Ancient Egyptian civilisation began around 5000 years ago and lasted for around 3000 years! It was a culture incredibly rich in history, art, and architecture. In this activity, we make a necklace inspired by the ancient Egyptian style and colour palettes.
- Patterns / symmetry
- Fine motor skills
- Exploring materials & colours
- Discussing the significance of the scarab beetle in Egyptian history
What You’ll Need:
• Polymer Clay (dark blue/orange or others to be painted)
• A bamboo bbq skewer or a sharp pencil
• Two bead eyepins
• Greaseproof paper
• Baking tray
• Acrylic paints for painting the polymer clay if required
(gold, ultramarine, viridian, and white)
• Small, thin paint brushes
• Macaroni pasta
• Rough paper
• Needle and thread
• Beads (gold, red, blue, and turquoise)
• Smaller beads (e.g. hammer beads)
• Necklace clasp (safety clasp recommended for use with younger children)
Making the beetle
To begin, roll a block of polymer clay (approximately 4 by 2 cm) into a ball. Then squeeze the sides of the ball into an oval shape for the scarab beetle’s body. Gently pinch the top of the oval to create the scarabs head.
Next, roll a small piece of orange polymer clay into a sausage shape for the scarab beetle’s legs. Place the sausage shape leg on one side and chop it off halfway down the body. Repeat this for the opposite leg. Next, using the skewer, arch the legs out slightly. Ensure the two ends of each leg are pressed slightly into the body (so they bond to the body shape when cooked). Continue to add the two bottom legs using the same method.
Continue the beetle’s body by gently drawing lines to suggest the back and head. Using the end of the skewer gently press it in to create two eyes.
Next, gently push the bead eyepins into the top and base of the beetle. Place the beetle onto greaseproof paper on a baking tray and cook according to the polymer clay’s cooking instructions.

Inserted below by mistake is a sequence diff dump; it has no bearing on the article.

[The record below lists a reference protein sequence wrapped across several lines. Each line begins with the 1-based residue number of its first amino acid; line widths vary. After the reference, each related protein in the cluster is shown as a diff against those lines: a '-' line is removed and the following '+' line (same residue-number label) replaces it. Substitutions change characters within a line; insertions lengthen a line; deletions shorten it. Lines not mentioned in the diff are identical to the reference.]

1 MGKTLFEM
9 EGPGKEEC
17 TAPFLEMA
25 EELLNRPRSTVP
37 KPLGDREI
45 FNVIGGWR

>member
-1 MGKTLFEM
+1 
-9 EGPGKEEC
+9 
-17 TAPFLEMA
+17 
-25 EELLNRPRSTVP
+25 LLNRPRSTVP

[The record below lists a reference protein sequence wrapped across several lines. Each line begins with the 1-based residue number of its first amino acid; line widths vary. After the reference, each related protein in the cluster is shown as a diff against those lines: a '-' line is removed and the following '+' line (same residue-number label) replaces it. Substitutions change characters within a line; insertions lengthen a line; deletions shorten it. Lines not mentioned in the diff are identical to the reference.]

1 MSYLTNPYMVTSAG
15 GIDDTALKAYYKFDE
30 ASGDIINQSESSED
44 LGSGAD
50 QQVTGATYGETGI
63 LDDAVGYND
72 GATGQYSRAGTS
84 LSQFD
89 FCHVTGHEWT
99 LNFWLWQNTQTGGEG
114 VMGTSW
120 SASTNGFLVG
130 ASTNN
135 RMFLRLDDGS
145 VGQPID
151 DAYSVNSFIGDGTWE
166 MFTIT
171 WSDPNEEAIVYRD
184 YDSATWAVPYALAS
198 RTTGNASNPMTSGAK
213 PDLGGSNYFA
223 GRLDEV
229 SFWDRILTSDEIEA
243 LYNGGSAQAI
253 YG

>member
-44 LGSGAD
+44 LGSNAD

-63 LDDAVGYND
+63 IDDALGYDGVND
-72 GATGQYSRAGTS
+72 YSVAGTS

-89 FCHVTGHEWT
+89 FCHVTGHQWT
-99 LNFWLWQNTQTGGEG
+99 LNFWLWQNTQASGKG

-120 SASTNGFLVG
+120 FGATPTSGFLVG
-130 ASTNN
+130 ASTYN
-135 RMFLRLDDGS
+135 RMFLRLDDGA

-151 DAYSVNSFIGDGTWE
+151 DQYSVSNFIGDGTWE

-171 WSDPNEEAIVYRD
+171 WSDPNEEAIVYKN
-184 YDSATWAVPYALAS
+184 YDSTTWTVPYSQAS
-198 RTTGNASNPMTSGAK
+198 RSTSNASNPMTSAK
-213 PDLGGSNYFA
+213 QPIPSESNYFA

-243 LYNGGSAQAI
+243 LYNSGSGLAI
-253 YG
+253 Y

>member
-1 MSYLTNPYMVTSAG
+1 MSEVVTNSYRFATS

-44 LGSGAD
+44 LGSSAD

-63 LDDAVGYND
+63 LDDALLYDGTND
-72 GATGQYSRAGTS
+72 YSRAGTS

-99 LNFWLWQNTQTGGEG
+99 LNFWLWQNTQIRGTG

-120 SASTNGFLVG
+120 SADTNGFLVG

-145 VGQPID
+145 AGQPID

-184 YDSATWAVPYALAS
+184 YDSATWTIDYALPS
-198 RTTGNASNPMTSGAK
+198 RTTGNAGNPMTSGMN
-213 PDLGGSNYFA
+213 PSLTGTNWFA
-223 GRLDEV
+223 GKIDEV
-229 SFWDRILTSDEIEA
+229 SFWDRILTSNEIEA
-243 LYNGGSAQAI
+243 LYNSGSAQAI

Check the eyepins are secure – if they aren’t, use glue to fix these into place after cooking and allowing the polymer clay to cool.
After carefully painting the details using a very thin small brush and gold acrylic paint. If painting the beetle’s body (if it is not the required colour) paint it the dark blue colour (I used a mix of ultramarine, viridian, and white) using a small paintbrush. Allow to dry.
Painting the pasta
Before assembling the necklace, you will need to have pre-painted the macaroni pasta. You can pour some macaroni onto a sheet of greaseproof paper (or rough paper) and paint the pasta by rolling it back and forth into the gold acrylic paint. Take care not to fill the holes in the macaroni as these will become the long beads on your Egyptian-style necklace. Repeat the process for the red and blue macaroni pasta beads. Allow the pasta to dry.
Tip the painted pasta onto a clean sheet if greaseproof paper and separate the pasta to avoid the pasta sticking together.
Assembling the necklace
The necklace is potentially quite heavy so you could use embroidery thread or 5-6 cotton threads combined (approximately 40 cm long x 6). To create your first section, tie a knot at the end of the thread (this will form one half section of the necklace chain). Using a needle, begin to thread round and macaroni beads in your desired pattern. Repeat the pattern on two new threads (approximately 40 cm long), taking care not to drop any beads. Next thread the three cotton lengths through one eyepin on the scarab beetle and tie a couple of knots. Tie the other ends of the necklace to half of your necklace clasp.
Repeat the same process for the opposite side of the necklace and thread these through the other eyepin on the scarab beetle. Attach the other side of the necklace clasp.
To complete the necklace, glue gun coloured glass beads (or sticker gems) onto the pattern aiming for symmetry on both sides.
Now your necklace is ready to wear. An ideal accessory for an Egyptian costume and dramatic play!
To develop pattern recognition skills, try making more elaborate colour sequences with the pasta and beads.